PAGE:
20-amp ktichen circuit, 15-amp GFI okay?

I am adding two 20-amp circuits to provide a total of 6 above-the-countertop receptacles. I will be wiring them so that every other receptacle is on a different circuit -- so two sets of 3 receptacles per circuit. And, the first receptacle for each circuit will be a GFI with the remaining two receptacles on each circuit being covered by the GFI at the beginning of that circuit.
My question is, can the two GFI's be 15-amp rated GFI receptacles, or do they have to be 20-amp rated GFI's?
I am thinking that the GFI's and the remaining receptacles can all be 15-amp rated receptacles, but I wanted to check here in case I am wrong about that.
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Two 20 amp circuits is over kill iif you only have enough counter space for 6 outlets mho. But you are correct, you can place multiple 15 amp receps on a 20 amp circuit.
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wrote:

Two 20 amp circuits is over kill iif you only have enough counter space for 6 outlets mho. But you are correct, you can place multiple 15 amp receps on a 20 amp circuit.
A minimum of 2 -20 amp circuits is required by the Nec for kitchen counter outlets
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yes, so it's not really overkill now is it.
I believe that many "15A" GFCIs are actually rated at 20A for the GFCI portion if you read the label, so that would be OK, but read the label.
nate
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On 11/10/2010 4:20 PM, RBM wrote: <snip>

I'm about to wire up my kitchen counter. What I'd like is two pairs of two duplex outlets. That would be a total of 8 outlets in two groups.
Should I:
A) split wire all the duplex outlets.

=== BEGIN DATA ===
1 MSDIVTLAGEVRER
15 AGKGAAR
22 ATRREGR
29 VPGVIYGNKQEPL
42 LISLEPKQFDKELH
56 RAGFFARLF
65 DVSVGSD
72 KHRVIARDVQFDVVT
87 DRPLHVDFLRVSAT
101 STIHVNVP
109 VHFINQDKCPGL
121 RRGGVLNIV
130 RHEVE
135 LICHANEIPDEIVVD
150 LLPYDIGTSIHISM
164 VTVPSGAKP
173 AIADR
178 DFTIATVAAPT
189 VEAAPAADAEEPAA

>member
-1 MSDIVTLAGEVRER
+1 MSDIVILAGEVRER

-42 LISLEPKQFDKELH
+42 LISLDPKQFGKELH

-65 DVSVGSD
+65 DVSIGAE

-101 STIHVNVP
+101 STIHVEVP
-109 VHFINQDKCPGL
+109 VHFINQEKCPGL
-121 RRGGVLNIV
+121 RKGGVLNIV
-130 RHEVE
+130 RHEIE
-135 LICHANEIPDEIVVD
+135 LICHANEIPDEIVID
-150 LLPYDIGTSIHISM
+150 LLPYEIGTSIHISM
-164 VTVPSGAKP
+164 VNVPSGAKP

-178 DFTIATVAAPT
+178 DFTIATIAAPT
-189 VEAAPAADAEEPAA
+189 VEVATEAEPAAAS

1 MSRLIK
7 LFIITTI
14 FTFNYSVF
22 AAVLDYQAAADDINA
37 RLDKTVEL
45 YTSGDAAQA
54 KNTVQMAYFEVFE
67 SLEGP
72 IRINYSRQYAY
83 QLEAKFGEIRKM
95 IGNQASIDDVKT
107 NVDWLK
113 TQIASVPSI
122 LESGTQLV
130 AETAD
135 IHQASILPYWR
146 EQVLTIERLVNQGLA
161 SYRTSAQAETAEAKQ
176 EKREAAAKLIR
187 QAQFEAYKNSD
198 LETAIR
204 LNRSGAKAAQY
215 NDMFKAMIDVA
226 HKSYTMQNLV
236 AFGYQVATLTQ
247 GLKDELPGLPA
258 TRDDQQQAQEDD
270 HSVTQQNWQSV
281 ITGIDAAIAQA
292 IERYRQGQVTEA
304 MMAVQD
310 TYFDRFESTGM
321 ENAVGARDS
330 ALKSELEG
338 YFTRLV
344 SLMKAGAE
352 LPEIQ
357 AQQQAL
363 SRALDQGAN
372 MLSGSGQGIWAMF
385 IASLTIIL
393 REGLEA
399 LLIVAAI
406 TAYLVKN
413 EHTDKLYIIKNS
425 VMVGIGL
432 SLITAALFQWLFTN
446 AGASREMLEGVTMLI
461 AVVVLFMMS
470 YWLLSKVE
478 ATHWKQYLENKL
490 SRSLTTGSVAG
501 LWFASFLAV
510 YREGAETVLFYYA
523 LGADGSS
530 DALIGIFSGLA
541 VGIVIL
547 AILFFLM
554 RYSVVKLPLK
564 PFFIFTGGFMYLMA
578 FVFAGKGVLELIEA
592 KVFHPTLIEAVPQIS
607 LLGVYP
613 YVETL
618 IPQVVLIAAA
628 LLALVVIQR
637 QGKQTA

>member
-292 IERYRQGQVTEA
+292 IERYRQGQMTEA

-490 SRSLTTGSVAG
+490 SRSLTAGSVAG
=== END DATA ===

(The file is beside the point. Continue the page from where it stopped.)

B) wire each duplex in the same box to a different circuit/phase.
C) wire each double duplex all to the same circuit.
It's an L counter and these outlets will be in each side of the corner. I'll have the MW, toaster oven and coffee maker plugged in, who knows what else. Outlets will be in the wall, a few inches over the backsplash.
Stove on the left, sink to the right, and a duplex outlet on each end of the L.
Does the fridge need to be on a separate circuit?
Jeff

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wrote:

Go with a double gang box and a duplex in each box on each circuit.
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On 11/10/2010 2:49 PM, RogerT wrote:

Personally, I would install 20 amp rated because I own electrical plug-in appliances that draw a lot of current like electric grills and large toaster ovens.
TDD
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The only difference between a 15 amp receptacle and a 20 amp receptacle of a given grade(*) is the face plate, the 20 amp receptacle has the extra slot to accept 20 amp plugs. The innards are the same and are rated for 20 amps pass through.
Cheers, Wayne
(*) 20 amp receptacles may not be available in the cheapest grades, but I only use the better grades that provide back pressure-plate connections.
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On 11/10/2010 5:09 PM, Wayne Whitney wrote:

I certainly wouldn't use 59 cent receptacles. I will often install a 20 amp plug on something that I don't want anyone plugging to a 15 amp receptacle. One of the problems I often come across in commercial settings is a receptacle burning up. An industrial or commercial grade 20 amp receptacle solves the problem. If I have a situation where items are being plugged in and unplugged a lot, I install a hospital grade receptacle.
TDD
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No, it is not. 15/20 Amp breakers are NOT guaranteed to have 20 amp capability in a 15 amp component. Internal wire gages & all connections are usually NOT capable of 20 amps because it's cheaper to make them for 15 amps. Every penny saved is important on a manufacturing line.
In wrote:

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15 amp receptacles are required by UL to handle 20 amps feed through. The UL directory information for RTRT (receptacles) does not make that 100% clear, but UL has provided further detail. See, for example, their response included in this thread (third to last post):
http://forums.mikeholt.com/archive/index.php/t-61043.html
Cheers, Wayne
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wrote:

Also, if 15 amp receptacles didn't have 20 amp pass through, the Nec wouldn't allow them on 20 amp branch circuits
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Thanks everyone for the replies. Looks like what I want to do will work and will meet the code requirements.

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